Israeli Wounded Warriors Relay Harrowing Stories

A delegation of Israel Defense Forces and Israel Police veterans traveled to Beverly Hills on June 25 to share their stories of how Beit Halochem, an Israeli organization that heals wounded veterans, helped them recover after being nearly killed in the course of battle. 

The delegation included remarks from Micha Koubi, a former IDF Special Forces officer who has interrogated the mastermind of Hamas’ Oct. 7 attack and explained how Hamas spreads its violent ideology and is supported by its Middle Eastern allies. 

Coming days after pro-Palestinian protestors demonstrated in front of a Pico-Robertson synagogue, the visit was the latest example of how Beverly Hills has reaffirmed its bond with Israel as a bulwark against rising antisemitism in the United States, Mayor Lester Friedman said. 

“We do have a united city, that always will support the right of Israel to exist,” Friedman said. 

Vice Mayor Sharona Nazarian, a former national vice president of Beit Halochem, said that organizers initially wanted to host the delegation at her home, but she felt it was important to include her fellow councilmembers, Beverly Hills Police and Fire Department officers, state representatives and wider public in the conversation.  

“We’re gathered to bear witness, and we want to see the testimonies of survivors from the Oct. 7 massacre in Israel,” Nazarian said. “We must ensure that our community not only hears these stories, but also stands united in support and solidarity against hate.”  

The soldiers and police officer who visited Beverly Hills all recounted stories of heroism and narrow escapes from death, though many of their friends were not as lucky. They also described how, through their rehabilitation at Beit Halochem facilities, they not only survived, but are beginning to thrive, reuniting with their families, regaining their independence, and in the case of Orr Sheizaf, relearning how to run.  

Orr Sheizaf, a 35-year-old reservist, was called up after Oct. 7, and wounded during a raid in Khan Younis, when a booby trap detonated an explosion. When the smoke cleared, he looked down and “saw holes” in his foot.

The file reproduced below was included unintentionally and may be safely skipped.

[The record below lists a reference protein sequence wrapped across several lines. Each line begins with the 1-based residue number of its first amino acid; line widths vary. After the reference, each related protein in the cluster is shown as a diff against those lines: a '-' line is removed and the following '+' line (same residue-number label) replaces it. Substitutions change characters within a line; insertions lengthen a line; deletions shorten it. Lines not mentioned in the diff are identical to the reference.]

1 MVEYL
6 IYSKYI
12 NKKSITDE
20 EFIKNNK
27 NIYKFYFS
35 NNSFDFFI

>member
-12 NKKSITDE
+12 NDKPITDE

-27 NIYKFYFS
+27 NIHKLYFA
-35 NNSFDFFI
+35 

Sheizaf escaped to relative safety, and when a soldier came over to treat him, Sheizaf, an avid marathon runner, said, “Take care of my feet. I can handle life without one arm, but I have to go back to running.” 

Since February, Sheizaf has been rehabilitating at a Beit Halochem facility, where he is regaining his strength as a runner. Though Sheizaf still has a long way before his next marathon, he is “very happy” to have been approved for light training. 

He attributed his recovery to “the facilities and guidance and professionals who support me, and also my community of people who understand me. There is something about seeing other wounded veterans around you that … encourages you to carry on.”

For Shalev Best, a squad commander in the Israel Police Special Forces, his story began on Oct. 6, when he was working security at the Nova Music Festival. After rockets began firing towards Israel, Best received reports of terrorists heading for the kibbutz hosting the festival, and he ordered the partygoers to disperse. 

Best and his fellow police officers faced off against eight terrorists. He was shot four times and saved by a bullet that had hit his gun. Though civilians from the kibbutz tried to mend his wounds, Best felt he couldn’t breathe, and he called his wife—with whom he has two kids—to say goodbye. 

Eventually, the civilians who saved him put him in a military vehicle, and Best was driven to a hospital, where he underwent four surgeries, and is now going through the rehabilitation process with Beit Halochem.

On the morning of Oct. 7, Eden Ram, who was born in New Jersey but grew up in Jerusalem, was in charge of 13 soldiers. An hour after being woken by sirens at 6:30 a.m., Ram and her fellow soldiers ran to the shelter in their base’s command room, chased by terrorists who shot her in her leg and killed another soldier. 

After Ram reached the safe room, the terrorists continued their killing spree, taunting Ram by sending photos of the soldier they had just killed, she said. Ram and her soldiers exchanged gunfire with the terrorists, who killed more of her friends, and Ram texted her family goodbye, saying she was going to die. 

Four hours later, after suffering through “a world of pain, two angels, fighters,” rescued Ram and the other surviving soldiers, she said.  

In all, Ram was shot 12 times. She still has a bullet lodged in her hip, though with the help of Beit Halochem, she has made a miraculous recovery. 

“Thanks to Beit Halochem, I went through an amazing recovery, from being in a wheelchair to back to my life,” Ram said. “Beit Halochem is like my second home. 

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